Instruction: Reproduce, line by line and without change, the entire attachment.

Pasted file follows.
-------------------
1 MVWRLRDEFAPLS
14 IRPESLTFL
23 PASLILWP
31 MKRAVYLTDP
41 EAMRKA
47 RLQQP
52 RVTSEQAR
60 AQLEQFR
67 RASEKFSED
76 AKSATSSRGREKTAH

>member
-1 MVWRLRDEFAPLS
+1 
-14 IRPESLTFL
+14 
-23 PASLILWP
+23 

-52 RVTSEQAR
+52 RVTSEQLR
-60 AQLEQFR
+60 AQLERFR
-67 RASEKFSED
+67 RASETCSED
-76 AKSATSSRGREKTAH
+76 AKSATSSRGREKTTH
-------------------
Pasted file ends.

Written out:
1 MVWRLRDEFAPLS
14 IRPESLTFL
23 PASLILWP
31 MKRAVYLTDP
41 EAMRKA
47 RLQQP
52 RVTSEQAR
60 AQLEQFR
67 RASEKFSED
76 AKSATSSRGREKTAH

>member
-1 MVWRLRDEFAPLS
+1 
-14 IRPESLTFL
+14 
-23 PASLILWP
+23 

-52 RVTSEQAR
+52 RVTSEQLR
-60 AQLEQFR
+60 AQLERFR
-67 RASEKFSED
+67 RASETCSED
-76 AKSATSSRGREKTAH
+76 AKSATSSRGREKTTH